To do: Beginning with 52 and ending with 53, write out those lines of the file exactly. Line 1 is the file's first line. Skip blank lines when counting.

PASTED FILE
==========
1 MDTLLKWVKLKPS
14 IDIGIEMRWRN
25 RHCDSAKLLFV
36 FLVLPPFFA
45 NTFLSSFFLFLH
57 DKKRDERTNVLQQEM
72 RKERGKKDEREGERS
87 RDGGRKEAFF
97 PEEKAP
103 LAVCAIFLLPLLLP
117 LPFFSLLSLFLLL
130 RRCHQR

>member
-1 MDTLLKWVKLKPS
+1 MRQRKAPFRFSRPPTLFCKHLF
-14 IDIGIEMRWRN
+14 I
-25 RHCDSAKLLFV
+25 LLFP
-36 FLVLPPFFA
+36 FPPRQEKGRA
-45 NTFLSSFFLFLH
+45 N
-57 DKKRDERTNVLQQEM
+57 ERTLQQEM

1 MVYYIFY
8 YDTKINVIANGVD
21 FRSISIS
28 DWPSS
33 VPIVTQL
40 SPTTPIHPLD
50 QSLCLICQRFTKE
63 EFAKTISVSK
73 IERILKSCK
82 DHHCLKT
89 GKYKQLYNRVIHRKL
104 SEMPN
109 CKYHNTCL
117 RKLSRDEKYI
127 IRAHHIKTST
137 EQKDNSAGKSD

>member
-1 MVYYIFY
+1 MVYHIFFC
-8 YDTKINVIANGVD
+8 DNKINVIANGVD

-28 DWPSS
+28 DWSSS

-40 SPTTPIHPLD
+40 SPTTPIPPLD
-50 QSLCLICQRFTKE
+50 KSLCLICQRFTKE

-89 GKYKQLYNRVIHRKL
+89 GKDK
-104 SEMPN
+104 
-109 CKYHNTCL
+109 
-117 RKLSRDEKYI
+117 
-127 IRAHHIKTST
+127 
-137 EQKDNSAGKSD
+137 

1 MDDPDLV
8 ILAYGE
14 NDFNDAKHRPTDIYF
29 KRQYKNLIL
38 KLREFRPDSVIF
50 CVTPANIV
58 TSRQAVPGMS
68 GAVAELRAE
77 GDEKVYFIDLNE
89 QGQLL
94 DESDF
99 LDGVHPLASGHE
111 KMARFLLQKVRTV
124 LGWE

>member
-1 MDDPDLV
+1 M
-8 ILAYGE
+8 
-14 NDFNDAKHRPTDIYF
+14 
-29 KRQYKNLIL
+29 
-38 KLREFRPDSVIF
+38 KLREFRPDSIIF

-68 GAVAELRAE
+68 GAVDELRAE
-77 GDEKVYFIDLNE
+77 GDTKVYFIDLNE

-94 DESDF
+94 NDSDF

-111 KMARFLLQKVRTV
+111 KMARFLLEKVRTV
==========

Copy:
+50 KSLCLICQRFTKE

-89 GKYKQLYNRVIHRKL